Prosecutors in China are seeking the death penalty for an Australian jockey who was caught attempting to fly from Guangzhou to Australia with more than three kilograms of crystal meth. According to Australian newspaper The Southern Morning Herald, 43-year-old Anthony Bannister was stopped before boarding a China Southern flight to Sydney on March 11 last year. In his luggage, customs officers found eight handbags stuffed with envelopes of ice.
Bannister insists he had no idea the drugs were in his luggage.
“I do believe that I have been set up … in this drug smuggling scheme,” he said in a Guangzhou court. The trial was held last October, but details from the hearing have only just emerged. “They’ve used me as a mule,” he had said.
Bannister alleges that a trio of scammers identified as “Justin”, “KC” and “John Law” had told him he could obtain a large divorce settlement following the split with his ex-wife, a Filipino woman, SMH explains.
But in a process that became increasingly convoluted, he was told that a series of documents needed to be signed in person in Guangzhou, which resulted in him traveling to the city five times in the space of four months, usually only for a few days at a time.
Each time he would be told that another signature – and therefore another trip to Guangzhou – was required, while the promised “settlement” ballooned from an initial $US60,000 ($78,000) to more than $US1 million.
On his fateful last trip to Guangzhou in March last year, Mr Bannister was informed by “John Law” that his money had arrived, and to bring forward his flight back to Australia. Mr Bannister said “KC” helped reschedule his flights, but inserted a detour to Sydney at the last minute. In a taxi in Guangzhou the night before his flight, “KC” asked Mr Bannister to bring a suitcase with him as a favor. He said he never looked in the suitcase, which contained the drug-filled handbags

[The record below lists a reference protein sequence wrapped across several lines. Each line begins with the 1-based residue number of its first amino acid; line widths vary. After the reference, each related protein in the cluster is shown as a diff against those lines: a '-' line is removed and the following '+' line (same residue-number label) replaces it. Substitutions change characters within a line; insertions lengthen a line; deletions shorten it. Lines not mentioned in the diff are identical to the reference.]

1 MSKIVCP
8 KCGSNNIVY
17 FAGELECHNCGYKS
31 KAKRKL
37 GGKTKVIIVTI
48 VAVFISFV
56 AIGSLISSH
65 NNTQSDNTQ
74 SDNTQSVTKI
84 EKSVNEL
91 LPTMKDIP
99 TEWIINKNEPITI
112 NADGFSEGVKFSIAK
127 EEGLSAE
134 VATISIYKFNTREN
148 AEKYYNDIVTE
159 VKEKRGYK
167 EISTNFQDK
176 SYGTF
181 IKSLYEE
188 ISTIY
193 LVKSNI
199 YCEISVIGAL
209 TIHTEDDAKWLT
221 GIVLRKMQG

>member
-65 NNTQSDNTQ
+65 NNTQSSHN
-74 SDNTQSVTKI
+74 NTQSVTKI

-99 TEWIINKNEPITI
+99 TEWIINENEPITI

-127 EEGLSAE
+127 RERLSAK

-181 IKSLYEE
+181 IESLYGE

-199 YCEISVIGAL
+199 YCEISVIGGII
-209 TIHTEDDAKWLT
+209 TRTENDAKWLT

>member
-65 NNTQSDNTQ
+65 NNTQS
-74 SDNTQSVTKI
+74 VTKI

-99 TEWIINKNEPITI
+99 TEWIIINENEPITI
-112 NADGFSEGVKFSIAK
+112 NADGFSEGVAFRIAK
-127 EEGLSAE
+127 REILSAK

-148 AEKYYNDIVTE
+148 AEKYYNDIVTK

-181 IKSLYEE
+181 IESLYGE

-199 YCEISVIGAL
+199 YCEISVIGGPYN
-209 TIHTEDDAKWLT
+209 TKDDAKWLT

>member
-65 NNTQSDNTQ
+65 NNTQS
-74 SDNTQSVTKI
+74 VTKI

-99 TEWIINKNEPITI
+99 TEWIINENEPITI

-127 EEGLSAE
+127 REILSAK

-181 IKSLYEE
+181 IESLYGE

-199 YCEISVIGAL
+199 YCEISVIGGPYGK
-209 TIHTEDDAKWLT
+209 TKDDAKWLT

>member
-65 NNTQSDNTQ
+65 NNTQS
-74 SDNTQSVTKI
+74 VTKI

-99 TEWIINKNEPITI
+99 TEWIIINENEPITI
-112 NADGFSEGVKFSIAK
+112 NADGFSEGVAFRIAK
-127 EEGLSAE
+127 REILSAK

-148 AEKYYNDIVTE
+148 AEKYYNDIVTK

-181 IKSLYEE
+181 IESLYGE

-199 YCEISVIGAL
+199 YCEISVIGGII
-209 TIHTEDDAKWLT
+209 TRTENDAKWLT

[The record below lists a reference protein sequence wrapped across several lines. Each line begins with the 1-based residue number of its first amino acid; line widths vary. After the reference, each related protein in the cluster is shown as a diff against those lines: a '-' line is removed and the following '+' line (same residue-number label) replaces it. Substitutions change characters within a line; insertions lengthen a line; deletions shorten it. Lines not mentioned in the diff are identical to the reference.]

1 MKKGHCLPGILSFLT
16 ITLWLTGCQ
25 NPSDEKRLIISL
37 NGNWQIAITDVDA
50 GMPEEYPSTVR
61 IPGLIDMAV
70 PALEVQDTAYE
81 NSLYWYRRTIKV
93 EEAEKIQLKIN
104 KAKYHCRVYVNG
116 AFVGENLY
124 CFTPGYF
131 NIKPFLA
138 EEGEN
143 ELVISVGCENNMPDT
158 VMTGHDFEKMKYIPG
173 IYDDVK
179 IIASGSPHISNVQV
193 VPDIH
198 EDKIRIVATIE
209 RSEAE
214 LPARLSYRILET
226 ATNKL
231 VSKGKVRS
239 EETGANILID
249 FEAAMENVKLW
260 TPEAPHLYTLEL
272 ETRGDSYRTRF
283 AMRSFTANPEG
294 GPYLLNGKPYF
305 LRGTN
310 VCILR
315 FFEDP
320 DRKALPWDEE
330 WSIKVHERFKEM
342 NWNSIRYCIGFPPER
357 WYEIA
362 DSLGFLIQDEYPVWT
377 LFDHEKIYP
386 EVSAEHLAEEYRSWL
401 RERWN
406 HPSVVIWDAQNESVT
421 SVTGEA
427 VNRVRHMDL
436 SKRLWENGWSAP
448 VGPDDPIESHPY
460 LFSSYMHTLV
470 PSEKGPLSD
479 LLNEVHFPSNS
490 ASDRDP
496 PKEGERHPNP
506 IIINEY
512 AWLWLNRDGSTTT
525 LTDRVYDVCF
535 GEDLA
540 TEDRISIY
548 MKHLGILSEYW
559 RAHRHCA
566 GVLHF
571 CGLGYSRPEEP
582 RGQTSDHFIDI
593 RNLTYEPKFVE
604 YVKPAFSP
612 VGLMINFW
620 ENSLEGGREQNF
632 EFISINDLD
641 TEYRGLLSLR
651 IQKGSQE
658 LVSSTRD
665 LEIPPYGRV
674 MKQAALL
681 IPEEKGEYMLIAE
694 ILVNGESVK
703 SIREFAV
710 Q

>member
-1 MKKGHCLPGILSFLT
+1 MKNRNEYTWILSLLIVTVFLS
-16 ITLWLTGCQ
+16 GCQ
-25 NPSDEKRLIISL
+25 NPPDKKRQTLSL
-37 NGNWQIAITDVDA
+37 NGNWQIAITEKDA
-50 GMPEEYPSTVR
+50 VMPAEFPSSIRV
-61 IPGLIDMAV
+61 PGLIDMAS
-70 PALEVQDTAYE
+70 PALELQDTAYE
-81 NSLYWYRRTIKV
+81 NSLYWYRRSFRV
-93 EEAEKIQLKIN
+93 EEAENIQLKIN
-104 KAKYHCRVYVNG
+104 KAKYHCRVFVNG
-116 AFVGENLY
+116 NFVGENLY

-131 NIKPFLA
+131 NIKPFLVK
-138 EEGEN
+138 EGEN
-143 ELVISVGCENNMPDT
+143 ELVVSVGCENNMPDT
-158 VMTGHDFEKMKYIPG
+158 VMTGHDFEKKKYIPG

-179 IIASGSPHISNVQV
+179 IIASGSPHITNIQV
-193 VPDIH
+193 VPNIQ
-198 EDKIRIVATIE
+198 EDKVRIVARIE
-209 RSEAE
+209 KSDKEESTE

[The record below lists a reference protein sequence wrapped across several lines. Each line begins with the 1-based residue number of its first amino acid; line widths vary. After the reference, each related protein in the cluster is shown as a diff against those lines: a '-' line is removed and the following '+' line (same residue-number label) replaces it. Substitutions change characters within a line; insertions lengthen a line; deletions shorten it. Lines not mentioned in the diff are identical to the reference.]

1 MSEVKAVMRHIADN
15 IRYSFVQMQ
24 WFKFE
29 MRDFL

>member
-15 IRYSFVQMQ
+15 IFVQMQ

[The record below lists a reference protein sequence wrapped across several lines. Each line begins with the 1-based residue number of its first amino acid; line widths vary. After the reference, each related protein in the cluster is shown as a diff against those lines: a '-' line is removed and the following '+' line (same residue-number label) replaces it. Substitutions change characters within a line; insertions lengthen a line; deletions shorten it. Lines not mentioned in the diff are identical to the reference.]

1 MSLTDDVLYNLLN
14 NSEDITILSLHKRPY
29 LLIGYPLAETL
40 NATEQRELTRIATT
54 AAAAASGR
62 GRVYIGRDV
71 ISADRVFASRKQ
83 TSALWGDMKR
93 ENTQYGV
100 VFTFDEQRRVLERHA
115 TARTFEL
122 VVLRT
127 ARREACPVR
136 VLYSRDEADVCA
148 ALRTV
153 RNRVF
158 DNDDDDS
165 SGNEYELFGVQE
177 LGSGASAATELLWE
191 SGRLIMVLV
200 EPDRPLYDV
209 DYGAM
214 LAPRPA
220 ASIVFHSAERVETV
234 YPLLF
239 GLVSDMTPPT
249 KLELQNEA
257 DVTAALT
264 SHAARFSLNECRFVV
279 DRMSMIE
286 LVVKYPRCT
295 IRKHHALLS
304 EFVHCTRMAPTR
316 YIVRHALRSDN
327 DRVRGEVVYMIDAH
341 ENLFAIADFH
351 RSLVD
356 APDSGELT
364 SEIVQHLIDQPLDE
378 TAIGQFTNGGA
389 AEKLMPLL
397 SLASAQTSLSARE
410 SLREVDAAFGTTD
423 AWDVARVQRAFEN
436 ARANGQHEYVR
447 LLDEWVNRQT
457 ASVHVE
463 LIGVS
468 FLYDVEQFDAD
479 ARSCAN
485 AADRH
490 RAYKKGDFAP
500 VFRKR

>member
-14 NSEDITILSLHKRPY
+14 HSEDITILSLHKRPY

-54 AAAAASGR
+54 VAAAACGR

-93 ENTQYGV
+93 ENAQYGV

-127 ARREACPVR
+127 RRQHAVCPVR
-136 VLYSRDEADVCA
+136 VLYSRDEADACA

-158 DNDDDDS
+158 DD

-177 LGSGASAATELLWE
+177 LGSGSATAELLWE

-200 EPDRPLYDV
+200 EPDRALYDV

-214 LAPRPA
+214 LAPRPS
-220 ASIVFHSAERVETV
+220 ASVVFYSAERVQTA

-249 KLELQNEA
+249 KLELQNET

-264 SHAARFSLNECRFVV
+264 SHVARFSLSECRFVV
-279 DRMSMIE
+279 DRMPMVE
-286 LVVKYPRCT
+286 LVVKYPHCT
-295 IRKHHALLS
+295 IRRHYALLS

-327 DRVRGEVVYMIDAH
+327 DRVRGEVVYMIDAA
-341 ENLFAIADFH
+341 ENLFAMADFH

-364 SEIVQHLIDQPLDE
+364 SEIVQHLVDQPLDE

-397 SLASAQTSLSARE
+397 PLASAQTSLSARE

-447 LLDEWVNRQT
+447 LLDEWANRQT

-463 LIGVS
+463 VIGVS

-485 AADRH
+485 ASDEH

Prosecutors say Bannister’s account was “conflicting”, but the suspect’s older brother, James, told reporters that his brother was naive and trusting enough to go through with such a scam.
James said he continued to reason with his brother that the plan was suspicious, but Anthony remained unconvinced. He also provided the Australian Federal Police with a number of emails between his brother and the alleged perpetrators, yet neither the Chinese nor Australian police have contacted him for an interview.
Bannister had taken on a career as a jockey in Adelaide when he was younger, but with such early success and money rolling in, he’d “come off the rails,” his brother said.
He is among nine other Australians who have been charged in China with serious drug offenses. Bengali Sherrif, who was arrested last year, was given a suspended death sentence, which is typically commuted to a life sentence. The others are awaiting either a trial or a verdict.
In January, Paraguayan diplomats called on China to stop the execution of a 31-year-old woman from Paraguay who is facing the death sentence in a China prison following her 2012 arrest for drug trafficking.